Memorial Day is one of the most important days of the year. It's a time to remember, reflect and be resolved in patriotism to this country and honor those who've served to protect its freedoms.
That was the heart of Captain John A. Butterfield's message to those attending the community Memorial Day service at Lower Valley Memorial Gardens in Sunnyside yesterday, Monday.
Butterfield served as a commanding officer at bases in the Mediterranean and Pacific. His 30-plus years of service include serving during the Cuban missile crisis, Vietnam and the Iranian hostage crisis.
An impassioned Butterfield's booming voice could be heard far beyond the crowd of young and old that gathered at the memorial to honor those who've served this country.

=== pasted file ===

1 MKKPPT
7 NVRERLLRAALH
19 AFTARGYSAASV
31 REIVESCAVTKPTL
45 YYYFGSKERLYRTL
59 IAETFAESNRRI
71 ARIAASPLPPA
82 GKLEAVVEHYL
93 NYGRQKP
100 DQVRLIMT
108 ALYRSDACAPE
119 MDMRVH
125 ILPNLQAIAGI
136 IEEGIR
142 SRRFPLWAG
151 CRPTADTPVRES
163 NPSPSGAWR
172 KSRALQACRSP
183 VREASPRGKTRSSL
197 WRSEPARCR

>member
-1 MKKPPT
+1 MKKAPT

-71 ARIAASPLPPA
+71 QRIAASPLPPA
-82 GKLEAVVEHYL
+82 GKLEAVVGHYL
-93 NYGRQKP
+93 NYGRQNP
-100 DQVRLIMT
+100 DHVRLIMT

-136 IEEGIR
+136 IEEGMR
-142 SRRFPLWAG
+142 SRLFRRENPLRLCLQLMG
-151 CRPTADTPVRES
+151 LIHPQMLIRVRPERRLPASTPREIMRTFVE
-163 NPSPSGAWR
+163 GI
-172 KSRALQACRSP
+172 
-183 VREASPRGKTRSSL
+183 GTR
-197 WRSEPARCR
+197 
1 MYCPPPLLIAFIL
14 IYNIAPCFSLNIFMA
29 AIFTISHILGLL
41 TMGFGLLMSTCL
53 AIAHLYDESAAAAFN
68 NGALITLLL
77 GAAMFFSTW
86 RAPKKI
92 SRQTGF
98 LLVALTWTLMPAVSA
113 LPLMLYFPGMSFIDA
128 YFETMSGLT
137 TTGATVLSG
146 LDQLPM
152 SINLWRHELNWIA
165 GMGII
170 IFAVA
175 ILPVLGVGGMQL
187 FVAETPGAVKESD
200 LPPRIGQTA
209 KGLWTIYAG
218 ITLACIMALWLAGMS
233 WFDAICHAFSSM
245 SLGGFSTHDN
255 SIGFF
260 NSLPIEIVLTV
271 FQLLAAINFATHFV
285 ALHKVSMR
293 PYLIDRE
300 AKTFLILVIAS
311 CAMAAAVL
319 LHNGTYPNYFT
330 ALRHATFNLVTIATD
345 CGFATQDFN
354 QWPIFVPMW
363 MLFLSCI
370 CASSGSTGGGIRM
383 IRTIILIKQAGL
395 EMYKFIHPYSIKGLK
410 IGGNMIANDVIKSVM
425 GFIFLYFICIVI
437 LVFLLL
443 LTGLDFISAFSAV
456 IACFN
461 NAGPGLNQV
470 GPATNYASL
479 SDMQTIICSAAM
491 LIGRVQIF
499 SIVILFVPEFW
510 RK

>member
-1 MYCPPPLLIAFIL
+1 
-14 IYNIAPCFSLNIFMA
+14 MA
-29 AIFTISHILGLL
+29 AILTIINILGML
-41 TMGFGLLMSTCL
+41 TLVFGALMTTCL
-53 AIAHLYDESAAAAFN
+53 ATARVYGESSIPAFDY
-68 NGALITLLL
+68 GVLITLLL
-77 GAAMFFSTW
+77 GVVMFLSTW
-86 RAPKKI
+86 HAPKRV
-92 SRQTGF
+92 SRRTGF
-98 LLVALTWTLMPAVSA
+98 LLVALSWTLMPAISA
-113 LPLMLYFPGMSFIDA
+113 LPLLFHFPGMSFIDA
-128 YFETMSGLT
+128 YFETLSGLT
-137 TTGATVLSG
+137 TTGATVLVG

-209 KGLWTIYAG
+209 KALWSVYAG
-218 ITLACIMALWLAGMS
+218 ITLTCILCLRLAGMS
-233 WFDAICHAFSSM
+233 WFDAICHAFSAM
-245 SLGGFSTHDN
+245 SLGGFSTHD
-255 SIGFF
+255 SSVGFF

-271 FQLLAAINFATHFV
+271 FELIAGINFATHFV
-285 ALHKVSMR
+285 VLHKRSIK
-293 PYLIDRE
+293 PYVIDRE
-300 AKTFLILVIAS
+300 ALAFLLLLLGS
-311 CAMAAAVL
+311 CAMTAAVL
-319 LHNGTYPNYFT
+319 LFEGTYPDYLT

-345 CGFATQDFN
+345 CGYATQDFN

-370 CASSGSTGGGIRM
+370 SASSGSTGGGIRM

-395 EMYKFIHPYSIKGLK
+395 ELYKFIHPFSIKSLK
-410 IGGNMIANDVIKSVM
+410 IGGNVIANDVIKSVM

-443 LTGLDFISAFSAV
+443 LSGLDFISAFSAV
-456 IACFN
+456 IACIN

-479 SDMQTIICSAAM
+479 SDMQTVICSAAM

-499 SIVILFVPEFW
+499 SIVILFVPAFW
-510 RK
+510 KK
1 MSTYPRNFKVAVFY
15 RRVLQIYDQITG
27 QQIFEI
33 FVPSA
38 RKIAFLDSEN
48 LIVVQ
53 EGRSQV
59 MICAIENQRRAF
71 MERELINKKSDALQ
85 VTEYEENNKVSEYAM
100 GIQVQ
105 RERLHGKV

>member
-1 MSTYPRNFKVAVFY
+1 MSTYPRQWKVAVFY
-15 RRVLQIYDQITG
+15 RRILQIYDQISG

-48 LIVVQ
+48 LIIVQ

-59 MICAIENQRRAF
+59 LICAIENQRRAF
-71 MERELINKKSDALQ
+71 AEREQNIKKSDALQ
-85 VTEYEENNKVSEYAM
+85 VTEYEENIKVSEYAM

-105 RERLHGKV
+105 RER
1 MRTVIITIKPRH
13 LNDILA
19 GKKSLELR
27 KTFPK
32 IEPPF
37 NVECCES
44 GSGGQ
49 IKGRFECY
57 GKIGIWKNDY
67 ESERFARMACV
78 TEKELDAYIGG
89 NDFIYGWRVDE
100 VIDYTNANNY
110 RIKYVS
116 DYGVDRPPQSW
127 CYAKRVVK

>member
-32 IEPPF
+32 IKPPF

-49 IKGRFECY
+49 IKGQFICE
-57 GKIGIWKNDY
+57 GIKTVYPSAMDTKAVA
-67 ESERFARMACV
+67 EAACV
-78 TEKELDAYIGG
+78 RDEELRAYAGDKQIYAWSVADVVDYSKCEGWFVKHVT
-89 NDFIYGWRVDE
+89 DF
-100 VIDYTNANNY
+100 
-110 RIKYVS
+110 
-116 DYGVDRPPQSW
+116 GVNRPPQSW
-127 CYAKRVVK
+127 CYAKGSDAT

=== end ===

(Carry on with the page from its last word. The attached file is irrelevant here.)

"We need young people to remember what service to this country is all about, to learn all about sacrifice," he said.
As a high school student, Butterfield was tasked with giving a speech at a cemetery on Memorial Day.
"Since that moment, Memorial Day has been very special to me."
In what he refers to as "his day," Butterfield said, "You were expected to serve your country, not run away and try to hide from it."
Military service, he said, taught him all about teamwork. "You go from being a single individual to being trained with a group of people that (you serve your country with) sometimes in very dangerous situations.
"You break the 'me' mentality."
He said Memorial Day is a time to remember "bands of brothers" that have served this nation.
It's also a time to reflect, even if that means reflecting on soldiers currently serving.
"We are at war right now. Terrorism is worldwide war. (Soldiers serving now) are rooting out the bad guys and helping civilian populations that do not enjoy the freedoms we know."
Now is the time to show some resolve, he said.
"Our resolve is to not be too quick to leave (soldiers) out there without the full support that we can give them. They are attaining freedom, liberty."